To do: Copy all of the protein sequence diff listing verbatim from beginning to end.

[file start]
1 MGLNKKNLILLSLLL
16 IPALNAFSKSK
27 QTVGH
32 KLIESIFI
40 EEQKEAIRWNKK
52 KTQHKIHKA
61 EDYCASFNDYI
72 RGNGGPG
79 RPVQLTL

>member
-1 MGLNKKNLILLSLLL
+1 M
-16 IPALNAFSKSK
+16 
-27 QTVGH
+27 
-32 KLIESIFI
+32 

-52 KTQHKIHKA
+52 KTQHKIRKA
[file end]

1 MGLNKKNLILLSLLL
16 IPALNAFSKSK
27 QTVGH
32 KLIESIFI
40 EEQKEAIRWNKK
52 KTQHKIHKA
61 EDYCASFNDYI
72 RGNGGPG
79 RPVQLTL

>member
-1 MGLNKKNLILLSLLL
+1 M
-16 IPALNAFSKSK
+16 
-27 QTVGH
+27 
-32 KLIESIFI
+32 

-52 KTQHKIHKA
+52 KTQHKIRKA